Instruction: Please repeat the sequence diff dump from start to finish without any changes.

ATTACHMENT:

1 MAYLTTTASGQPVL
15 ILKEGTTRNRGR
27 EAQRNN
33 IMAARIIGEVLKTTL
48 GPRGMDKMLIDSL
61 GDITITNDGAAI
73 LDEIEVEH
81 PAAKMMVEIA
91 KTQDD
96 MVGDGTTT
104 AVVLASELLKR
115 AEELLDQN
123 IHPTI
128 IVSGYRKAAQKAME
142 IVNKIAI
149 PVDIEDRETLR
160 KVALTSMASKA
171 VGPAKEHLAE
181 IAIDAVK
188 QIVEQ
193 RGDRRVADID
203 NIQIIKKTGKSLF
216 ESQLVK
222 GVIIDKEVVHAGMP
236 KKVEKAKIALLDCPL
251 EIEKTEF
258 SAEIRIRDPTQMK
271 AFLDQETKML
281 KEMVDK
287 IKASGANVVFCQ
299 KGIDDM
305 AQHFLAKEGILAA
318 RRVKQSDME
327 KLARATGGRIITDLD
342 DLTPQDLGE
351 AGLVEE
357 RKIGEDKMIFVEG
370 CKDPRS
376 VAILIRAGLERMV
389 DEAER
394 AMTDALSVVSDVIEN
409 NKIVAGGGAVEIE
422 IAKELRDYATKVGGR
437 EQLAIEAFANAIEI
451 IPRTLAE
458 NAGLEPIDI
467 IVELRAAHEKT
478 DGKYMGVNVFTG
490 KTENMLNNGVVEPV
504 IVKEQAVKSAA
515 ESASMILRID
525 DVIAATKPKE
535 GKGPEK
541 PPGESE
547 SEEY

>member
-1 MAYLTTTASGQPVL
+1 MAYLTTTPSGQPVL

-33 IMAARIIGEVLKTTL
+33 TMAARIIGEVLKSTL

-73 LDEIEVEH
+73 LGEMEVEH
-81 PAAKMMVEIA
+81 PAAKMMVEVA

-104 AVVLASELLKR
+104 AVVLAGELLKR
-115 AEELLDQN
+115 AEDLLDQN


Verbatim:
1 MAYLTTTASGQPVL
15 ILKEGTTRNRGR
27 EAQRNN
33 IMAARIIGEVLKTTL
48 GPRGMDKMLIDSL
61 GDITITNDGAAI
73 LDEIEVEH
81 PAAKMMVEIA
91 KTQDD
96 MVGDGTTT
104 AVVLASELLKR
115 AEELLDQN
123 IHPTI
128 IVSGYRKAAQKAME
142 IVNKIAI
149 PVDIEDRETLR
160 KVALTSMASKA
171 VGPAKEHLAE
181 IAIDAVK
188 QIVEQ
193 RGDRRVADID
203 NIQIIKKTGKSLF
216 ESQLVK
222 GVIIDKEVVHAGMP
236 KKVEKAKIALLDCPL
251 EIEKTEF
258 SAEIRIRDPTQMK
271 AFLDQETKML
281 KEMVDK
287 IKASGANVVFCQ
299 KGIDDM
305 AQHFLAKEGILAA
318 RRVKQSDME
327 KLARATGGRIITDLD
342 DLTPQDLGE
351 AGLVEE
357 RKIGEDKMIFVEG
370 CKDPRS
376 VAILIRAGLERMV
389 DEAER
394 AMTDALSVVSDVIEN
409 NKIVAGGGAVEIE
422 IAKELRDYATKVGGR
437 EQLAIEAFANAIEI
451 IPRTLAE
458 NAGLEPIDI
467 IVELRAAHEKT
478 DGKYMGVNVFTG
490 KTENMLNNGVVEPV
504 IVKEQAVKSAA
515 ESASMILRID
525 DVIAATKPKE
535 GKGPEK
541 PPGESE
547 SEEY

>member
-1 MAYLTTTASGQPVL
+1 MAYLTTTPSGQPVL

-33 IMAARIIGEVLKTTL
+33 TMAARIIGEVLKSTL

-73 LDEIEVEH
+73 LGEMEVEH
-81 PAAKMMVEIA
+81 PAAKMMVEVA

-104 AVVLASELLKR
+104 AVVLAGELLKR
-115 AEELLDQN
+115 AEDLLDQN